1. Use praise daily
Acknowledge your child’s difficulties and get them to set goals and give them stickers or a treat when they have achieved them. Give your child lots of praise and encouragement. This will help build their confidence and encourage them to have a go and persevere even when they find things hard. For example, make a simple sticker chart for learning their spellings or times tables.
2. Make it fun
Children with Dyslexia who have had a hard day at school, often don’t want to come home and do more work. So do lots of fun activities where they can learn by doing, saying and making rather than by reading or writing. For example, learn new words by matching flash cards or reading signs as you drive past them or learn to add up and use money by letting them pay for sweets or magazines.
3. Little and often
A little writing each day after school is better than making your child sit down and do all their homework in one go at the weekend. Try and set up a routine so they are doing a little writing and reading every day, followed by a treat of their choice. Highlight keywords on homework sheets and make sure they understand what they have to do. Let them have a go by themselves but support them as they work through the tasks, getting them in the habit of self checking as they go along. At the end point out a few mistakes and get them to correct them and talk about what they need to do next time to make it better.
Help them set up routines to remember things and get things done. For example, bedtime and morning routines and where things go when they tidy up. Try to stick to these routines once you have set them up.
5. Simple instructions
Give your child only 1 or 2 instructions at a time. Repeat if necessary and ask them to repeat what they have to do. Try and give them a simple explanation, so they understand why you want them to do it.
6. Use pictures and actions
Help your child to remember new things by using actions and pictures. For example, stamping your feet, clapping or singing times tables often helps your child remember them. Likewise, drawing pictures next to new letters or words, often acts as a trigger in their memory.
7. Sharing ideas
Children with Dyslexia often complain, ‘I don’t know what to put.’ So get them to share ideas before they write it down, to help get their thoughts in order. Scribe a sentence for them to copy or start a sentence for them to finish so that they only have a few words to write to finish. You might also get them to practice a sentence or paragraph on a piece of scrap paper giving them keywords to use and help them to correct it before they write it up.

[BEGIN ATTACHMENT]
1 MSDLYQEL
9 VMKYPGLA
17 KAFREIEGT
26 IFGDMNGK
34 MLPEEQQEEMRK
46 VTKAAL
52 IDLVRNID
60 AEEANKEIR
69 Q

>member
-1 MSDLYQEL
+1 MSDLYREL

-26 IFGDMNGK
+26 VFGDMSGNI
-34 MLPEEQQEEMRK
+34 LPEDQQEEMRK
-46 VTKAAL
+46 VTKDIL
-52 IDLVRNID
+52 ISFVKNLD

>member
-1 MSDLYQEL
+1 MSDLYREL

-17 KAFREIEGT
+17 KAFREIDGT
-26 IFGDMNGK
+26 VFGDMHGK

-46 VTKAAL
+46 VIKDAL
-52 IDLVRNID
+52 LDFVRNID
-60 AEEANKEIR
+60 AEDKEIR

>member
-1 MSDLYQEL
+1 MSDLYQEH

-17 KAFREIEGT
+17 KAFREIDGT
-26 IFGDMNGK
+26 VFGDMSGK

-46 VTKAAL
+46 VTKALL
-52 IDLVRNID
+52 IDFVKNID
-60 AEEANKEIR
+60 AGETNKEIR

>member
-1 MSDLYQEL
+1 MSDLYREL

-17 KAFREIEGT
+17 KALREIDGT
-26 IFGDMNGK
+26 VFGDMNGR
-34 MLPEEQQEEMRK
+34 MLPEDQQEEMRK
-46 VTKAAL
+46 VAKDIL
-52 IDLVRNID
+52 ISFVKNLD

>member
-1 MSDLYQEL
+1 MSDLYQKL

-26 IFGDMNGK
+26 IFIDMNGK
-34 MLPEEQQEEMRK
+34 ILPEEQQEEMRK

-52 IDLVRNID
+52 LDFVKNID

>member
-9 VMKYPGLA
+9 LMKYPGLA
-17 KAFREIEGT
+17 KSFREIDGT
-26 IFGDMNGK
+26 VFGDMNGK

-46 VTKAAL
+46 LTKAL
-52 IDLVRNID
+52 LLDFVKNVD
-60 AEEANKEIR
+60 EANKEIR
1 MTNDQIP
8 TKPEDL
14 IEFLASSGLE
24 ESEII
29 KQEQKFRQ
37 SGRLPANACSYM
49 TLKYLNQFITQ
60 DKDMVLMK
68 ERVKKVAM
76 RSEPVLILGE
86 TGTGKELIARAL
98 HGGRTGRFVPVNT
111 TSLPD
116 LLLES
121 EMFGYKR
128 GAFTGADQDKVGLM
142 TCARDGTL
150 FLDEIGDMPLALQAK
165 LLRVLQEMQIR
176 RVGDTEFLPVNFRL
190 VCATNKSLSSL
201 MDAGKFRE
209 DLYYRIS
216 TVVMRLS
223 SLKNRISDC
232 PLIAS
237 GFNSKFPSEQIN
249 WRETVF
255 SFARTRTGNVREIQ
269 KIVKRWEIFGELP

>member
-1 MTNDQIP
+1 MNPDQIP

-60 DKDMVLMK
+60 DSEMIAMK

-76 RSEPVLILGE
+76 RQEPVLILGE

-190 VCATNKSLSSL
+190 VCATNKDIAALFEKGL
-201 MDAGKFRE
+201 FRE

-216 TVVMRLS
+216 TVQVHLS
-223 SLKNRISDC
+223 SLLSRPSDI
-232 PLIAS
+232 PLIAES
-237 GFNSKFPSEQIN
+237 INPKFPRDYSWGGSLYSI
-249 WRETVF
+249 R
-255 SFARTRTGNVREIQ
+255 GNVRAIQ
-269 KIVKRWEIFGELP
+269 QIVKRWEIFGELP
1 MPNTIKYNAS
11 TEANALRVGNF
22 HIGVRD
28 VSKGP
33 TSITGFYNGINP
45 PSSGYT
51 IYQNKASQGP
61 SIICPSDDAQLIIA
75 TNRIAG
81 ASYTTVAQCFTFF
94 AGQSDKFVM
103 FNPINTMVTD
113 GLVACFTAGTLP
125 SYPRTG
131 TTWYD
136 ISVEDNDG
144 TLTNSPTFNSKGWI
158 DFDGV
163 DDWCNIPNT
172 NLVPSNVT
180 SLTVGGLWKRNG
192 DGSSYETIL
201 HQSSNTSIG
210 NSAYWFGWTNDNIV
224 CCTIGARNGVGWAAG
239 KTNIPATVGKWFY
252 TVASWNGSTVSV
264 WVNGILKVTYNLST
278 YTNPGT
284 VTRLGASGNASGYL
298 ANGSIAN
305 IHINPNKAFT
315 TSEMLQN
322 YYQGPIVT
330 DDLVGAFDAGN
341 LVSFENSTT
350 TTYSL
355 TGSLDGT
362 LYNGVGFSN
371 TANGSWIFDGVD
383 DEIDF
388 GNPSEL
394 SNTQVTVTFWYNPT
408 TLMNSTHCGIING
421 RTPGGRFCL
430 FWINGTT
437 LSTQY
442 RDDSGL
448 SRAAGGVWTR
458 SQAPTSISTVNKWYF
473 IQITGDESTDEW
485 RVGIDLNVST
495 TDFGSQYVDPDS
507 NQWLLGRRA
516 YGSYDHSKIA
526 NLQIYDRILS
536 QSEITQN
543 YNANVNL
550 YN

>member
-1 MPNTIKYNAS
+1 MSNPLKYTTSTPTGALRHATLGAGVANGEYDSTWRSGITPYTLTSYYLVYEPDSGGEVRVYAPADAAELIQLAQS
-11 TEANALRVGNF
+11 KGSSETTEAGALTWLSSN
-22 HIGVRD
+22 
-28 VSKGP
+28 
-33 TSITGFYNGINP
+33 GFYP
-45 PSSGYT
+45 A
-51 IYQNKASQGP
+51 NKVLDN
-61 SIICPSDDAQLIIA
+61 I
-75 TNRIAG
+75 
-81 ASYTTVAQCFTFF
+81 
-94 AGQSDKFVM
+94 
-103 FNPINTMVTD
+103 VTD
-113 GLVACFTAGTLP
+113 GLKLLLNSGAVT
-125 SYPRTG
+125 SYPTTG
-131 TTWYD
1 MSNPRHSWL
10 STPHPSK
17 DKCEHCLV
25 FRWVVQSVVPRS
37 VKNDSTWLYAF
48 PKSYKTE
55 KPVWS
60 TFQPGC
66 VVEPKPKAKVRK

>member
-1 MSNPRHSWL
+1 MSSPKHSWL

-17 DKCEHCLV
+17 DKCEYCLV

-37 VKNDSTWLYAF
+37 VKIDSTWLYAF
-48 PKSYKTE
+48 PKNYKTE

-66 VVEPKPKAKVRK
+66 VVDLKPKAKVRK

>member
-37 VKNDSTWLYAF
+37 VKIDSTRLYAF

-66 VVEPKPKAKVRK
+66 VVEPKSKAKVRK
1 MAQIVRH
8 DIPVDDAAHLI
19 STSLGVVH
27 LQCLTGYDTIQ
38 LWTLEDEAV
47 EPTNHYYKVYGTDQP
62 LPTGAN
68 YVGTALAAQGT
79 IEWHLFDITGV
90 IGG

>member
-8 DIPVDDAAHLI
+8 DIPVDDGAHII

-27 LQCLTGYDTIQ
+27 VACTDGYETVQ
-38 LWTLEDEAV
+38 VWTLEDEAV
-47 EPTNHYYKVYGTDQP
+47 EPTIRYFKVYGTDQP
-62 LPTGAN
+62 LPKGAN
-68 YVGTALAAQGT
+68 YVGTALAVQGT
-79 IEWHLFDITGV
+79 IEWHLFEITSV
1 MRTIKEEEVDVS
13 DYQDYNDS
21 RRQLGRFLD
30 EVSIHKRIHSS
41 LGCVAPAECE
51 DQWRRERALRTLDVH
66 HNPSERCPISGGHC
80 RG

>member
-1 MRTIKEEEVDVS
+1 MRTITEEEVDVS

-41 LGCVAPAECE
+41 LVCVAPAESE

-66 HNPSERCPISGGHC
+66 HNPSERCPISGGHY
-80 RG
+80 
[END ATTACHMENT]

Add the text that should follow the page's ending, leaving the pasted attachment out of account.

8. Using a computer
Take the pressure off writing , by letting your child use a laptop or computer. Encourage them to email a friend or relative or make up a newspaper report about a recent football match or dancing class production. Show them how to use spell checker on the computer.
9. Share a book
Make sure the book isn’t too hard for them. If they are making lots of mistakes, they will soon get bored. You may find your child has no problem reading a book but that when you ask them what it’s about they don’t know. Get in the habit of stopping as you listen to your child read to check they have understood what is going on. Ask questions such as : What did she do? Why do you think she did that? What do you think will happen next?
10. Bedtime stories
Nowadays with T.Vs and Playstation in bedrooms, children rarely hear stories read to them. Even with our busy lives reading to our children daily is very important and we should make this part of the bedtime routine. It helps them develop a love of reading. It develops their listening skills, imagination and ability to write themselves. Even when they are at Junior school and can easily read by themselves, reading together is still important quality time and asking questions about the book will develop their comprehension skills.